Baker's Dozen

Artists discuss the 13 records that shaped their lives

F**king Hell! It’s Dinos Chapman’s Favourite Albums!

As he releases his first album Luftbobler, Dinos Chapman guides Luke Turner through his favourite 13 albums, from Ligeti to Bad Seeds, Talking Heads, Aphex and Basic Channel

Dalliances in music by visual artists are often unfortunate, but usually for the audience rather than the perpetrator. Not so in the case of Dinos Chapman, who "nearly died" when he and brother Jake curated the All Tomorrow’s Parties festival at Camber Sands in December 2004. Inspired by the high-volume intensity of the artists they’d booked – Throbbing Gristle, Autechre, Lightning Bolt, Sunn O))), Liars, LFO, Aphex Twin – he took a reckless three am swim in the English Channel, and suffered with months of chronic flu.

Nearly ten years later, Chapman is releasing his debut album Luftbobler via The Vinyl Factory, 13 tracks of unusual electronica recorded as he was "fiddling around" in the basement of his house late at night as a "hobby that has grown out of all proportion. Maybe I fiddled around with more intent than I thought I had."

The record features manipulated voices sourced from the internet and beyond: "On one of the tracks it’s my children," Chapman explains. "Then on ‘Pizza Man’ it’s a website called Porn For The Blind, where this guy watches a porn film and just describes what’s going on in such a flat way. I can’t imagine a blind person getting any gratification. I can’t work out whether it’s a joke or not. Kylie Minogue’s on there as well, and David Lynch was in one track but he got booted off at the last moment, along with a seance. I like the sounds of voices, I’m not necessarily interested in what they’re saying."

Anyone who went to the Chapman ATP or is familiar with their art might actually be surprised at the subtlety of the music throughout Luftbobler – it isn’t their collaboration Fucking Hell (Nazi soldiers in hell, featured in the cover of Rameses’ Take The Curse) gone industrial, by any stretch of the imagination. "Jake and I share an interest in fairly extreme music, but the funny thing is the music that I make isn’t very extreme," Chapman says.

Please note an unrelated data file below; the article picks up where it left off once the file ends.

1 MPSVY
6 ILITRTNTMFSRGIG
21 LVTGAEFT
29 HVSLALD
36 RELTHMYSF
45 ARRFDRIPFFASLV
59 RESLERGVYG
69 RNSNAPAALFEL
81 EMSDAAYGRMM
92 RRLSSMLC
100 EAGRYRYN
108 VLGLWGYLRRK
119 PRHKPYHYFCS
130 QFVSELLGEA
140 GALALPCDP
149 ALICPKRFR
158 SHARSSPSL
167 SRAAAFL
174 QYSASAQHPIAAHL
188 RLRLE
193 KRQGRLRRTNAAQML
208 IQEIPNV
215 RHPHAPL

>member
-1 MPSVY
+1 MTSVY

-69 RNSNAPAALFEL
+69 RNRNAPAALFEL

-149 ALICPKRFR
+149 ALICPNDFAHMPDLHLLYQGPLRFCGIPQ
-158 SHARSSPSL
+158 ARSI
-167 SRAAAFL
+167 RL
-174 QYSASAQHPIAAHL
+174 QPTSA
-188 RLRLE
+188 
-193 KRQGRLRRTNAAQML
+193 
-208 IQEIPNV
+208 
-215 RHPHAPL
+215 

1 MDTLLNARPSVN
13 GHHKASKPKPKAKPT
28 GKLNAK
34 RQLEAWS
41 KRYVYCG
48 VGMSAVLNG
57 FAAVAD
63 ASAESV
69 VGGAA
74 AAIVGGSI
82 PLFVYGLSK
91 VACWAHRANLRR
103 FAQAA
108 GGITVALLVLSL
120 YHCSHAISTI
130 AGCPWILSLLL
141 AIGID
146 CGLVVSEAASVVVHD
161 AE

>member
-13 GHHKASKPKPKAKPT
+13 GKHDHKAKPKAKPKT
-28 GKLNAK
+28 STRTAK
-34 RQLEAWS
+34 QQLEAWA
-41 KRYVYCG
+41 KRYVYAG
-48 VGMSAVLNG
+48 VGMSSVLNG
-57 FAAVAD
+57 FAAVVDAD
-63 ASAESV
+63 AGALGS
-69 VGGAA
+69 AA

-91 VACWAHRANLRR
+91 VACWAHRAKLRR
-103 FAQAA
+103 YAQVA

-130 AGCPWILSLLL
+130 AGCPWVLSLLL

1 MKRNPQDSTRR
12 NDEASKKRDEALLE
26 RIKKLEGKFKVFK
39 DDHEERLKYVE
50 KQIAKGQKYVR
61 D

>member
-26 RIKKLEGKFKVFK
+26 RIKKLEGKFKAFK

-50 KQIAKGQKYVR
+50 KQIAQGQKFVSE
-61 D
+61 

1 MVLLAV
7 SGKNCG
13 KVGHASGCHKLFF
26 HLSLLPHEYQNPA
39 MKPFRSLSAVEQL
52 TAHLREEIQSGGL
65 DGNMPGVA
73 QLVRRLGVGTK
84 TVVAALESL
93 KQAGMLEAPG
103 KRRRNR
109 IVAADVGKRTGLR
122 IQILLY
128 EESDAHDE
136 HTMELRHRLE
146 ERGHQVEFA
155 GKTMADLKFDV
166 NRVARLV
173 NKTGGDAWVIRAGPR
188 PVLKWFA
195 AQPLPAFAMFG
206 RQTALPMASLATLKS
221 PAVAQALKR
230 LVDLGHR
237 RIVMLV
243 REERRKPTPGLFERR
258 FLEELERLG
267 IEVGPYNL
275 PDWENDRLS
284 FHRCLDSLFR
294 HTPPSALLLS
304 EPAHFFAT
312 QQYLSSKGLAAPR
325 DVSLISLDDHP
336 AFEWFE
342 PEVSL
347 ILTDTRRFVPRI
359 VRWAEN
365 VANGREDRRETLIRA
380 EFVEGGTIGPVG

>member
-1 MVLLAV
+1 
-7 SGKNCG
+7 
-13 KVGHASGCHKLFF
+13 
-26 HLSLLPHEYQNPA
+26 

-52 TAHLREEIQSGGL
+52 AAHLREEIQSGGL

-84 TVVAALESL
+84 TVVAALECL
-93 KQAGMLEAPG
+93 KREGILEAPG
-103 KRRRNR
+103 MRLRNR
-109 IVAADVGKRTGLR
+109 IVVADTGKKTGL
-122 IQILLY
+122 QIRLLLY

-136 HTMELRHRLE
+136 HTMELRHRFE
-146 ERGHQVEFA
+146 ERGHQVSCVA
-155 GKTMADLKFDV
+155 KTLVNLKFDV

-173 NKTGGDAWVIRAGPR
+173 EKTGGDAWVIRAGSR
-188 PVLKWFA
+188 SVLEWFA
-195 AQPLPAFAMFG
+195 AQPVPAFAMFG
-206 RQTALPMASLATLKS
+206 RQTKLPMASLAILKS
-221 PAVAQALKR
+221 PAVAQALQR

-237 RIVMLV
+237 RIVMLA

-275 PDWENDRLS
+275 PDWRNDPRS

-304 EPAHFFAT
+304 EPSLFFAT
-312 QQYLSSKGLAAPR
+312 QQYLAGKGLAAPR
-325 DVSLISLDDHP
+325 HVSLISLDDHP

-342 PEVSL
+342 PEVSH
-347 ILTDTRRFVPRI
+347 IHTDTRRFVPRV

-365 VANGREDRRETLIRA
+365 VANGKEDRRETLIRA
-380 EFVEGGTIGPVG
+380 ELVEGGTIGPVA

The title itself has misled some: "It’s Norwegian and it means air bubbles. It’s quite funny because a lot of people have misread it as being German, and quite Nazi bomberish. I suppose that’s one of the reasons I like the word, because people go stomping off in the wrong direction with it, when it’s actually quite a delicate little… it’s their version of an Aero, so it’s multi-layered."

It’s a misconception that dogs Chapman not just in music, but also in his art. "I think some things Jake and I do are quite delicate and not as brutal as people think they are," he says. "The problem with a lot of press is that it has an idea about something, and every cliche about you is bolstered up. If you’ve having an interview by someone from the Daily Mail you know exactly what they’re going to say before they’ve even met you. A lot of thought goes into everything, and we’re not Beavis & Butthead. It’s a guise… there’s something interesting about people making that mistake and then catching themselves out and realising ‘this is quite interesting, funny or clever’, expecting something… something as monosyllabic as Banksy’s work, and then finding out that it’s slightly more than that."

Chapman seems rather surprised at the positive reaction to Luftbobler. "I keep thinking someone’s going to turn round and say ‘we’re only joking, it’s rubbish – fuck off,’" he says. But is he going to continue with music? "Definitely. I’ve already phoned up Lana Del Rey."

So to the Baker’s Dozen, which makes a lot of sense when considered in the context of Luftbobler, feeling like a sum of influences rather than a journey back through musical affections. "If you asked me to do 13 albums now they’d be different," Chapman says. "As soon as I sent that list off I went through my itunes and thought ‘oh shit, I didn’t put Lightning Bolt…’ It’s very different to make it definitive. I thought it was important to put some classical stuff in, but I think the idea of favourite music… I don’t really have any, it changes all the time." Hit the picture of Dinos Chapman below to begin the Baker’s Dozen.

Dinos Chapman plays Bring To Light festival in Birmingham this weekend from October 25-27; for full details and tickets, head to the event’s website

First Record

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